To date REVERB’s Farm Programs have supported over 120 farmers, 120 food banks and raised over $296,000 for this cause.

WiMN: What piece of advice would you give to women who are looking to go into the music industry?

LS: The music industry is a male-dominated one. That balance is beginning to shift, but it can be a very unique work environment for many. Each touring party has its own personality, sense of community and pecking order. Many folks on the road have been working at their craft (as a Tour Manager, Production Manager, rigger, drum tech, caterer, etc.) for decades, and the new kid on the block often has to figure out how to ingratiate themselves into a tightly knit, already-established group. I think, as with any industry or job, one needs to listen, learn, pay attention, work harder than your job description requires so as to earn people’s trust and respect, try to thicken your skin yet maintain a sense of humor. I encourage women to dive in, find a mentor, work hard and enjoy the phenomenally unique world that is the music industry. There is no place quite like it!

WiMN: What are your hopes for REVERB over the next five years?

LS: REVERB has been engaged over the past three years with some phenomenal campaigns that we hope to magnify. We have partnered with the Environmental Investigation Agency (EIA) to delve into illegal logging as it pertains to the tonewoods used in instruments. Adam and I traveled with members of Maroon 5 to the rainforest in Guatemala to learn first hand about this issue, and how sustainable logging models exist which support both the forest and local community which acts as the steward of that land.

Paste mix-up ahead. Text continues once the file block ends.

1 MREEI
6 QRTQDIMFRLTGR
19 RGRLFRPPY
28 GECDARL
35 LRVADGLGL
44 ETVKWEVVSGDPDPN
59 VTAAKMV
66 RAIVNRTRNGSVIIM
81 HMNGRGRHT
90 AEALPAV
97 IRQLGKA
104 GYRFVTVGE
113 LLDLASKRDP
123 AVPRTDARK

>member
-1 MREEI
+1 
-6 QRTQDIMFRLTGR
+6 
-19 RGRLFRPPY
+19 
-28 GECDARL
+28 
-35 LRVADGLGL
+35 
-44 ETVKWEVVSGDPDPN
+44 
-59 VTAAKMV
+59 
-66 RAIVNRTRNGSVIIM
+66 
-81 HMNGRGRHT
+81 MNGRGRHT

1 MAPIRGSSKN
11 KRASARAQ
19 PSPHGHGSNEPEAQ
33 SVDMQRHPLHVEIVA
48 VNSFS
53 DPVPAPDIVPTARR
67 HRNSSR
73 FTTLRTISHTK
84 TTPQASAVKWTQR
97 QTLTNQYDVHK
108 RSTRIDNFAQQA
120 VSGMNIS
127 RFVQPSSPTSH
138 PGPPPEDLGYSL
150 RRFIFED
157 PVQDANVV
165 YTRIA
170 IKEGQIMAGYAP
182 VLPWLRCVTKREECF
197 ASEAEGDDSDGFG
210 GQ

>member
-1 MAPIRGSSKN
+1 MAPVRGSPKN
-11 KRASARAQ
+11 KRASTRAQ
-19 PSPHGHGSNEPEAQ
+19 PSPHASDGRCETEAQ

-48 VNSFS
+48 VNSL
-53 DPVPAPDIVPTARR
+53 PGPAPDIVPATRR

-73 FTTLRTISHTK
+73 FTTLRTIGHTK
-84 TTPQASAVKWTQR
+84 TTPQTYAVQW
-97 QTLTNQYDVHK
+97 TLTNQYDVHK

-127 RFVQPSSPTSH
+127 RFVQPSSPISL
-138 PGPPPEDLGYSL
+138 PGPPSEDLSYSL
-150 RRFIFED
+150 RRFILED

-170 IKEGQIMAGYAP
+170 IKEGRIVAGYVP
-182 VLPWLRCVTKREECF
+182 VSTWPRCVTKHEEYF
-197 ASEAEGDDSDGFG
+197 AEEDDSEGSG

Additionally, over the past two years, REVERB has had a wonderfully successful partnership with Nalgene both on tours, and now at four venues across the northeast where we have permanent programs. Here’s how it works: Fans donate $15 and receive a 32oz custom designed Nalgene water bottle, they get free refills throughout the show or festival, and the proceeds get split between REVERB and a local nonprofit to help support the environment and local community. All the while, we are drastically decreasing disposable water bottle use at the show and beyond. By the end of 2015 we had diverted 660,150 plastic water bottles from landfills. We plan to grow this program in 2016 and beyond at shows and in partnership with venues across the country.